« Fouined Again!  Main  Running UBS Pay Banking Software on Linux »
Monday, February 12, 2007
Reading List: King of Infinite Space
 Roberts, Siobhan. King of Infinite Space. New York: Walker and Company, 2006. ISBN 0802714994.

Mathematics is often said to be a game for the young. The
Fields
Medal, the most prestigious prize in mathematics, is restricted
to candidates 40 years or younger. While many older mathematicians
continue to make important contributions in writing books,
teaching, administration, and organising and systematising
topics, most work on the cutting edge is done by those in
their twenties and thirties. The life and career of
Donald Coxeter (1907–2003), the subject of
this superb biography, is a stunning and inspiring counterexample.
Coxeter's publications (all of which are
listed in an appendix to this book) span a period of eighty
years, with the last, a novel proof of
Beecroft's
theorem, completed just a few days before his death.
Coxeter was one of the last generation to be trained in classical geometry, and he continued to do original work and make striking discoveries in that field for decades after most other mathematicians had abandoned it as mined out or insufficiently rigorous, and it had disappeared from the curriculum not only at the university level but, to a great extent, in secondary schools as well. Coxeter worked in an intuitive, visual style, frequently making models, kaleidoscopes, and enriching his publications with numerous diagrams. Over the many decades his career spanned, mathematical research (at least in the West) seemed to be climbing an endless stairway toward ever greater abstraction and formalism, epitomised in the work of the Bourbaki group. (When the unthinkable happened and a diagram was included in a Bourbaki book, fittingly it was a Coxeter diagram.) Coxeter inspired an increasingly fervent group of followers who preferred to discover new structures and symmetry using the mind's powers of visualisation. Some, including Douglas Hofstadter (who contributed the foreword to this work) and John Horton Conway (who figures prominently in the text) were inspired by Coxeter to carry on his legacy. Coxeter's interactions with M. C. Escher and Buckminster Fuller are explored in two chapters, and illustrate how the purest of mathematics can both inspire and be enriched by art and architecture (or whatever it was that Fuller did, which Coxeter himself wasn't too sure about—on one occasion he walked out of a newagey Fuller lecture, noting in his diary “Out, disgusted, after ¾ hour” [p. 178]).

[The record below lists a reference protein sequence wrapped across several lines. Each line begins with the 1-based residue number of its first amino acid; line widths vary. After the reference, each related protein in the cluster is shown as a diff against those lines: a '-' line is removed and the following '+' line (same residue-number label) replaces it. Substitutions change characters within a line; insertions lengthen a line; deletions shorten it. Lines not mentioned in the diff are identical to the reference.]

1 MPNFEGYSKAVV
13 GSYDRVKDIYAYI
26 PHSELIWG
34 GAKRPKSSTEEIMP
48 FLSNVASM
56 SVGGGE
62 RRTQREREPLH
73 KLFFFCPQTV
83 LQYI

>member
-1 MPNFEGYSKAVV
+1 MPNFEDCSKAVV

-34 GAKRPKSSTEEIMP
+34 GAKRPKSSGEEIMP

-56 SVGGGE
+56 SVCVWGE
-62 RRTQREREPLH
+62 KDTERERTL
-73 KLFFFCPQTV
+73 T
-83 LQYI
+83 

When the “new math” craze took hold in the 1960s, Coxeter immediately saw it for the disaster it was to be become and involved himself in efforts to preserve the intuitive and visual in mathematics education. Unfortunately, the power of a fad promoted by purists is difficult to counter, and a generation and more paid the price of which Coxeter warned. There is an excellent discussion at the end of chapter 9 of the interplay between the intuitive and formalist approaches to mathematics. Many modern mathematicians seem to have forgotten that one proves theorems in order to demonstrate that the insights obtained by intuition are correct. Intuition without rigour can lead to error, but rigour without intuition can blind one to beautiful discoveries in the mathematical objects which stand behind the austere symbols on paper.
The main text of this 400 page book is only 257 pages. Eight appendices expand upon technical topics ranging from phyllotaxis to the quilting of toilet paper and include a complete bibliography of Coxeter's publications. (If you're intrigued by “Morley's Miracle”, a novel discovery in the plane geometry of triangles made as late as 1899, check out this page and Java applet which lets you play with it interactively. Curiously, a diagram of Morley's theorem appears on the cover of Coxeter's and Greitzer's Geometry Revisited, but is misdrawn—the trisectors are inexact and the inner triangle is therefore not equilateral.) Almost 90 pages of endnotes provide both source citations (including Web links to MathWorld for technical terms and the University of St. Andrews biographical archive for mathematicians named in the text) and detailed amplification of numerous details. There are a few typos and factual errors (for example, on p. 101 the planets Uranus and Pluto are said to have been discovered in the nineteenth century when, in fact, neither was: Herschel discovered Uranus in 1781 and Tombaugh Pluto in 1930), but none are central to the topic nor detract from this rewarding biography of an admirable and important mathematician.
Posted at February 12, 2007 22:57